Four days after the deadly casino attack in Monterrey in northern Mexico, the owner of the burned-out Casino Royale has not emerged in public or spoken with authorities.
In fact, little is known about the owners and operators of the casino, despite initial reports (later contradicted) that said emergency exits in the establishment were blocked, contributing to the high death toll of 52. The dead included one pregnant woman, and over the weekend, as families buried their loved ones, another large demonstration against violence and insecurity took place in Monterrey (link in Spanish).
The demonstration ended in scuffles for some as activists made competing calls for the resignations of the Monterrey mayor, the Nuevo Leon state government, and President Felipe Calderon (video link in Spanish).
Nuevo Leon authorities said the investigation into the arson blaze is ongoing. On Monday, Gov. Rodrigo Medina announced the arrest of five men suspected of being involved in the attack. The suspects were identified as Zetas, the drug gang that is seeking control over Monterrey in a campaign that has spread fear and violence in the affluent industrial city.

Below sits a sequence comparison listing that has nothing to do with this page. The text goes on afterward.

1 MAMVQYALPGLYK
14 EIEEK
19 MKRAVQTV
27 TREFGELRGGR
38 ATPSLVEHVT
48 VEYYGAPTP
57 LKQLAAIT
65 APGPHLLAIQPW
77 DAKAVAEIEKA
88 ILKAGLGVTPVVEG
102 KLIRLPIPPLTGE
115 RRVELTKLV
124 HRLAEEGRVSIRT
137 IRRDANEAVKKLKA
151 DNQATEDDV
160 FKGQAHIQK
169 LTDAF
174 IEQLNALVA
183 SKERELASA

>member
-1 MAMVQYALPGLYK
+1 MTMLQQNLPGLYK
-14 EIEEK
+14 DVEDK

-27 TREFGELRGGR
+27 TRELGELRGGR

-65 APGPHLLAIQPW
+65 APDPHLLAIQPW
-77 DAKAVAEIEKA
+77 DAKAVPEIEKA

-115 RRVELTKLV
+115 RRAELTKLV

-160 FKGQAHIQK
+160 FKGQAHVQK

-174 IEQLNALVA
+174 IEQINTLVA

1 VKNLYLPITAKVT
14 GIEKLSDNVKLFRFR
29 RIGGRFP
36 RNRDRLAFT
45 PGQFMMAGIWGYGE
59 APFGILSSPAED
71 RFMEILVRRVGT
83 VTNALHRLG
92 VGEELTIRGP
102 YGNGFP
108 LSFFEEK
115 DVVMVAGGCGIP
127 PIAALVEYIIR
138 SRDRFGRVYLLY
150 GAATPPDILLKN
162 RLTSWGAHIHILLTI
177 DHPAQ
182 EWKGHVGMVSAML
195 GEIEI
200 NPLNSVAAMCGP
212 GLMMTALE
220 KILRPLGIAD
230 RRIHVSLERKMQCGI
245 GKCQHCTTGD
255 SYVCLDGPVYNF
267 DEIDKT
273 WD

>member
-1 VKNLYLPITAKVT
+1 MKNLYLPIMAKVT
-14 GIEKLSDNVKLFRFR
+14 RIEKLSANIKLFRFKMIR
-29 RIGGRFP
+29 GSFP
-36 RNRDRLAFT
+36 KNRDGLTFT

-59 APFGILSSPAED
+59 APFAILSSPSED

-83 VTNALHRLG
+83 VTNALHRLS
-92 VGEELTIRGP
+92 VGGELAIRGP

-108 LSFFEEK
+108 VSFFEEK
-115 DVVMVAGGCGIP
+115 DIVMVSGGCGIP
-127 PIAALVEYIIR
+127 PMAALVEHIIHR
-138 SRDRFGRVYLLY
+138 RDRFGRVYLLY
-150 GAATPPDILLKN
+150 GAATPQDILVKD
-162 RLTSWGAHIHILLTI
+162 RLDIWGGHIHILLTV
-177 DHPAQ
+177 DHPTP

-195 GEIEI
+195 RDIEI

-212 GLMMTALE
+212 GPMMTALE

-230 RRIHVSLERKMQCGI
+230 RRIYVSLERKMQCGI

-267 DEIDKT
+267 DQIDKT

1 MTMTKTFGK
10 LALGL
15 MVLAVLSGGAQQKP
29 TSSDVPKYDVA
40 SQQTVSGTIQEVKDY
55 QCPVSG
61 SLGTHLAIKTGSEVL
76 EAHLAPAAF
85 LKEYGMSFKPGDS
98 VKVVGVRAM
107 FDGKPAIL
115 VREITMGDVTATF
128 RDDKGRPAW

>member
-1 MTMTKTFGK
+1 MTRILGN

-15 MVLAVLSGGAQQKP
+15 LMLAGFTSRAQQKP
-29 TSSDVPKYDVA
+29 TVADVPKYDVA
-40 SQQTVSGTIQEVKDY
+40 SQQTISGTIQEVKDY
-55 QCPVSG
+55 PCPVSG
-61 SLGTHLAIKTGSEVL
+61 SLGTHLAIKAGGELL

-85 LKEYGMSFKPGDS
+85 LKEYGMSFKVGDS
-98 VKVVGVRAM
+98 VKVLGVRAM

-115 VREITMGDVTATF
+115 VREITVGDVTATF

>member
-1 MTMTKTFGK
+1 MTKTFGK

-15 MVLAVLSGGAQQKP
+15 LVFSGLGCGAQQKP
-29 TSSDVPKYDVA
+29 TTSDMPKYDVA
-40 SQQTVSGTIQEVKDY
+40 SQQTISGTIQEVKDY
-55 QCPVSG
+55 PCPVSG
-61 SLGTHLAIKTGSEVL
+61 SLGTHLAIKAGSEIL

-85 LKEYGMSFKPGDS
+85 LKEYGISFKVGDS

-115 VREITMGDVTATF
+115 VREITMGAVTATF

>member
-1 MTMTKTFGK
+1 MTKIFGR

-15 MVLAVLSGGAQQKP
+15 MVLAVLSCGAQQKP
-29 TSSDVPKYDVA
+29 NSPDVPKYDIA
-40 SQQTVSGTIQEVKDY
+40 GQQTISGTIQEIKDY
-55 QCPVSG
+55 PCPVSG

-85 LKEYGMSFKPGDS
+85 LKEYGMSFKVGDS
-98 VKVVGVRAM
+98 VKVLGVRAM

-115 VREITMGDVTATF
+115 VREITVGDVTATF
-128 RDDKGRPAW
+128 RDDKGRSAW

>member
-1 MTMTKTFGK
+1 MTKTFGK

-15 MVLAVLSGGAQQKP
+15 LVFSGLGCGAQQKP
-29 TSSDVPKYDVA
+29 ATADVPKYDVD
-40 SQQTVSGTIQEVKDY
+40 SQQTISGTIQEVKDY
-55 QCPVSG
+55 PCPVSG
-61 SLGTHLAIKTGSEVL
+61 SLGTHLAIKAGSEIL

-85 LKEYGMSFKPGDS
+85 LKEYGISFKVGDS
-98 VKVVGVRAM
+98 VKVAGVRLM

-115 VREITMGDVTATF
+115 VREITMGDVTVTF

Authorities said they were eager to speak with Raul Rocha Cantu, a Monterrey businessman identified as one of the owners of the casino. One newspaper said the casino owners had not complied with an extortion demand of 130,000 pesos a week, or about $10,000 -- common deals that often lead to brutal attacks against bars and other businesses in Monterrey.
Another report said Rocha has lived in the United States for at least the last two months, but no location was specified (link in Spanish).
In a series of interviews since Friday, the casino owners' lawyer, Juan Gomez Jayme, said attorney-client privilege would not permit him to divulge where Rocha was or whether he would present himself to Nuevo Leon authorities as they have requested (link in Spanish).
Gomez defended the establishment, saying the casino operated lawfully under municipal, state, and federal regulations. Yet questions were raised almost immediately about word of blocked emergency exits, which were reported by the chief of civil protection in Monterrey after firefighters put down the arson blaze.